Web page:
I was the cat that had it, man, so they would wait for me to come around. I’d carry the stuff in my car. Or sometimes I’d just have the samples. The sample of a record and ship it. On a record. Regular 78rpm. It was before the 45s. On a 78. I’d say hey man send me 50 of those, I need 50 or a 100.

I’d carry my samples and take em’ around to play for the next cat. I’d take an order from each customer and when I’d get back to Miami I’d ship it to em’. I’d say, “Listen to this new Amos Millburn, listen to this new Lonnie Johnson, Wynonie Harris, Bullmoose Jackson, Louis Jordan, Dinah Washington. Any new labels that I had, any new artist. I’d play the sample from each of them to each of the jukebox operators.

And how many copies they bought all depended how big their route was. Like the one guy in Tampa,he had a route of about 200 machines. I used to order 200 of a record for him. I dont remember too many of those old names from out of town. He was just a cracker guy, real nice guy, real terrific guy. It was good for him too cause I used to get the hit records though man.

I was all through the state, man, hustlin’ records. That’s when I was building my distribution company. And in the 60s I built it into a big distribution company. Big time.”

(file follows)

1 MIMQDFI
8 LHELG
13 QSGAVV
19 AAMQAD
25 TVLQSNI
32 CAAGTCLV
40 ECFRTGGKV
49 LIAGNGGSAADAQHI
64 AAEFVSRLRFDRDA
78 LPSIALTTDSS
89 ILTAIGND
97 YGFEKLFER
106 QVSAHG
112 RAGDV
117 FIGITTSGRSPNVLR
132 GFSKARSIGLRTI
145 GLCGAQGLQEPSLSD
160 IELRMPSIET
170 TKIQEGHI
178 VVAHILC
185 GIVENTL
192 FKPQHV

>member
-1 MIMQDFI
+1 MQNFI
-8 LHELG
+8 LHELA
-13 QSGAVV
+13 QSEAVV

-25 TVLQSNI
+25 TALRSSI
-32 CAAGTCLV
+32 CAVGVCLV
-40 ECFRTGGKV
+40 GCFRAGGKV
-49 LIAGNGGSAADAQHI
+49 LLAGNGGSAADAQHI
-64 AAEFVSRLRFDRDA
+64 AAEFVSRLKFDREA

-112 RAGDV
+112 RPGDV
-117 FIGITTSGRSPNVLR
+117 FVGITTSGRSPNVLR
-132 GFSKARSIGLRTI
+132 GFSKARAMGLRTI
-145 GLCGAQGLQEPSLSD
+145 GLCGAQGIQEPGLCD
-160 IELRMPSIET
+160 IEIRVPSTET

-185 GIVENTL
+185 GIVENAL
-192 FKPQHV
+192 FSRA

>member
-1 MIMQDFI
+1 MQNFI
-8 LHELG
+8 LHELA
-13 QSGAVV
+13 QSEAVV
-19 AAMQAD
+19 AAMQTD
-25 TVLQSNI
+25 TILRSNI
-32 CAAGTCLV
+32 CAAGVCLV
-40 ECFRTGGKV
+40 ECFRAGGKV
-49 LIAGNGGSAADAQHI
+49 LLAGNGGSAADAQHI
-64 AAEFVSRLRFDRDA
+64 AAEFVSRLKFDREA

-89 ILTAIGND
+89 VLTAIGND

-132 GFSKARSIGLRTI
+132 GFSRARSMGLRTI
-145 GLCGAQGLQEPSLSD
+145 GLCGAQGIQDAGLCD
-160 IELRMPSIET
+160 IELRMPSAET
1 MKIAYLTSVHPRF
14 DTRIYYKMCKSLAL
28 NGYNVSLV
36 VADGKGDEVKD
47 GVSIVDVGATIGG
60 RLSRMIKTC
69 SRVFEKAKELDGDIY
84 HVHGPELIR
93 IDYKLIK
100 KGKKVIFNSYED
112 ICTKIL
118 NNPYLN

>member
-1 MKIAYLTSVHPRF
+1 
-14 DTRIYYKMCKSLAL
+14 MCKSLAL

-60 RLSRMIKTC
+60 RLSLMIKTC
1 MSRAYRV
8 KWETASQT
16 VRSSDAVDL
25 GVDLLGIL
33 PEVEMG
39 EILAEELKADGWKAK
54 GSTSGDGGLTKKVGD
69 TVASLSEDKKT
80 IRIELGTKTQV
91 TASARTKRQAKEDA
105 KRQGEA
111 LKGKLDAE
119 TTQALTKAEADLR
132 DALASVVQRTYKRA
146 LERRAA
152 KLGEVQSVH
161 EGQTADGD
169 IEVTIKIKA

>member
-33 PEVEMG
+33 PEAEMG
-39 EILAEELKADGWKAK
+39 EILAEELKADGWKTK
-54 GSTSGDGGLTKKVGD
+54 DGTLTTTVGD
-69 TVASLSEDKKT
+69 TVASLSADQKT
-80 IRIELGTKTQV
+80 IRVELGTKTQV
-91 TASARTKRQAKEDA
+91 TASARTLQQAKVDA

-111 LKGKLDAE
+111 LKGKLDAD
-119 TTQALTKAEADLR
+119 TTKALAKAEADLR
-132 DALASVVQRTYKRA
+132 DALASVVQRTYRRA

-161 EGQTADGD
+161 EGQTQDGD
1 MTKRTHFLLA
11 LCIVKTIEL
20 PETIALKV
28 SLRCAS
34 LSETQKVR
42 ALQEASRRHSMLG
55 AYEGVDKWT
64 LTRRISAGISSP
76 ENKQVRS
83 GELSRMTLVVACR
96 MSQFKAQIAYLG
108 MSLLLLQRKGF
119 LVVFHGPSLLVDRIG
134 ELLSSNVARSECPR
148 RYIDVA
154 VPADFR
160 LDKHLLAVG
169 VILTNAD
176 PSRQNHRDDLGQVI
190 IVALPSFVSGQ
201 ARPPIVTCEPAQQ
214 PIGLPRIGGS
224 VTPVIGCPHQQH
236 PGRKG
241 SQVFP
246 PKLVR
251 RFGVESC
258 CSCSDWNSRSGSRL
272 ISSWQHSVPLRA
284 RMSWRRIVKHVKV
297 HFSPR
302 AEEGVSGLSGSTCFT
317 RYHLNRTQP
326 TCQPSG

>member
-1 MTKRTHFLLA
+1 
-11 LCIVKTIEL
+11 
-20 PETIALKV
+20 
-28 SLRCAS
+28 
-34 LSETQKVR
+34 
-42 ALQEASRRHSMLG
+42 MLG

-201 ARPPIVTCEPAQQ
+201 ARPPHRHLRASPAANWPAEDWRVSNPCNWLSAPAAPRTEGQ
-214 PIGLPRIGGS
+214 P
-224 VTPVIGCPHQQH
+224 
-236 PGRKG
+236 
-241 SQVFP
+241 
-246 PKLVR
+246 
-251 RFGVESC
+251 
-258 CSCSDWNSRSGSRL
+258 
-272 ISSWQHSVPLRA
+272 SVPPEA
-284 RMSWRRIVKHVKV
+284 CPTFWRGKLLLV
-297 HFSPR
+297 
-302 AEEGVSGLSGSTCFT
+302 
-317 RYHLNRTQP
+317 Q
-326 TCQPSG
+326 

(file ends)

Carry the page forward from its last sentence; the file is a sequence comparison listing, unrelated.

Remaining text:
©HenryStoneMusic Inc

Jul 012015

“Whenever I needed some extra cash I’d take crummy records, smash em’, and file a damaged goods shipping claim. I’d grab a hammer and break em’ right when there in my distribution warehouse. Like, say, when we used to receive 78rpm records by truck. Let’s say you receive a stiff record that wasnt selling at all and is just laying in the warehouse. Ya take the little hammer and chh, chh, chh, give it a little crack, and then you’d say the shipping got damaged and you put a claim in for it and they pay you whatevr the wholesale price was. You had to do that to survive man. And they’d pay ya for it. Wholesale. Whatever the wholesale price was, they’d cut ya a check for the loss. Little tricks, survival tricks. Call em survival tricks.”

Jun 302015

“I’ll never forget when I was distributing Motown. They sent a new record down to me to test,  and I put it on the air down here with my cronies on the radio, and the record busted wide open, man. And it wasn’t one of the big ones, the Temptations, or Stevie Wonder. It wasn’t a big artist. It was a secondary artist.

But I knew it was a hit so I ordered 13,000 records. Ten thousand to sell and three thousand for promotions. And Barney Ales, who was the president of Motown at the time called me and said,

“Henry, I ain’t gonna ship you this record you fuckin idiot this record ain’t hot anywhere!”